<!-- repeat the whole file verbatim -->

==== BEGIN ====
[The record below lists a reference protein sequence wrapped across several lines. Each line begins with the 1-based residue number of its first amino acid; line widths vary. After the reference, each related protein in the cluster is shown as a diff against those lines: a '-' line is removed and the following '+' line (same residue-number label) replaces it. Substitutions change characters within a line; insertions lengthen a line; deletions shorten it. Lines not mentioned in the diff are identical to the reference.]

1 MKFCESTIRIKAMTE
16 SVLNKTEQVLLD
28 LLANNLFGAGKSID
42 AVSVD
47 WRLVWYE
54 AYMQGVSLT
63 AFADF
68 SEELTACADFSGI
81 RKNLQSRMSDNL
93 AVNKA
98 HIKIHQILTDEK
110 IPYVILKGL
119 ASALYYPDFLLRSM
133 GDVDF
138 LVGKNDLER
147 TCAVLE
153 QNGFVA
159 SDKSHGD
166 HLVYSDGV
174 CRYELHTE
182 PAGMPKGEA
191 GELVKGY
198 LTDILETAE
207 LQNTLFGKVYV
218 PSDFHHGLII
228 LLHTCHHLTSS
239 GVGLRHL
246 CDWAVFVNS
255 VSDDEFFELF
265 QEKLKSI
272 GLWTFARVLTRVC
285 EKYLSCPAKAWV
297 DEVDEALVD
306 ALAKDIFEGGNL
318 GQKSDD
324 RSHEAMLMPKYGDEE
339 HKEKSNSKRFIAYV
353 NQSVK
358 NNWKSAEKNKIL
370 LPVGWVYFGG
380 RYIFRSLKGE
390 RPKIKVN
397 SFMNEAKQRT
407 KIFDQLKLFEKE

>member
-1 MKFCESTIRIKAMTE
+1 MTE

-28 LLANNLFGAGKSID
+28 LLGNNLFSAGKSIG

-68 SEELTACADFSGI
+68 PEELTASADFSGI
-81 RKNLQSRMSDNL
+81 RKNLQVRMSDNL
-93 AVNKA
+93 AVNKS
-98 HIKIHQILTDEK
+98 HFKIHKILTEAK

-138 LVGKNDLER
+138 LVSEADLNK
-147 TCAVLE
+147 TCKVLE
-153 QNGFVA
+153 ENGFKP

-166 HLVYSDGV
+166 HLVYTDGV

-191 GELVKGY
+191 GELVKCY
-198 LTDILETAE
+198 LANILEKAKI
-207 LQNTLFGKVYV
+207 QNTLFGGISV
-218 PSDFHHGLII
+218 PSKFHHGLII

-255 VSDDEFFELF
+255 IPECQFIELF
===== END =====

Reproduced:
[The record below lists a reference protein sequence wrapped across several lines. Each line begins with the 1-based residue number of its first amino acid; line widths vary. After the reference, each related protein in the cluster is shown as a diff against those lines: a '-' line is removed and the following '+' line (same residue-number label) replaces it. Substitutions change characters within a line; insertions lengthen a line; deletions shorten it. Lines not mentioned in the diff are identical to the reference.]

1 MKFCESTIRIKAMTE
16 SVLNKTEQVLLD
28 LLANNLFGAGKSID
42 AVSVD
47 WRLVWYE
54 AYMQGVSLT
63 AFADF
68 SEELTACADFSGI
81 RKNLQSRMSDNL
93 AVNKA
98 HIKIHQILTDEK
110 IPYVILKGL
119 ASALYYPDFLLRSM
133 GDVDF
138 LVGKNDLER
147 TCAVLE
153 QNGFVA
159 SDKSHGD
166 HLVYSDGV
174 CRYELHTE
182 PAGMPKGEA
191 GELVKGY
198 LTDILETAE
207 LQNTLFGKVYV
218 PSDFHHGLII
228 LLHTCHHLTSS
239 GVGLRHL
246 CDWAVFVNS
255 VSDDEFFELF
265 QEKLKSI
272 GLWTFARVLTRVC
285 EKYLSCPAKAWV
297 DEVDEALVD
306 ALAKDIFEGGNL
318 GQKSDD
324 RSHEAMLMPKYGDEE
339 HKEKSNSKRFIAYV
353 NQSVK
358 NNWKSAEKNKIL
370 LPVGWVYFGG
380 RYIFRSLKGE
390 RPKIKVN
397 SFMNEAKQRT
407 KIFDQLKLFEKE

>member
-1 MKFCESTIRIKAMTE
+1 MTE

-28 LLANNLFGAGKSID
+28 LLGNNLFSAGKSIG

-68 SEELTACADFSGI
+68 PEELTASADFSGI
-81 RKNLQSRMSDNL
+81 RKNLQVRMSDNL
-93 AVNKA
+93 AVNKS
-98 HIKIHQILTDEK
+98 HFKIHKILTEAK

-138 LVGKNDLER
+138 LVSEADLNK
-147 TCAVLE
+147 TCKVLE
-153 QNGFVA
+153 ENGFKP

-166 HLVYSDGV
+166 HLVYTDGV

-191 GELVKGY
+191 GELVKCY
-198 LTDILETAE
+198 LANILEKAKI
-207 LQNTLFGKVYV
+207 QNTLFGGISV
-218 PSDFHHGLII
+218 PSKFHHGLII

-255 VSDDEFFELF
+255 IPECQFIELF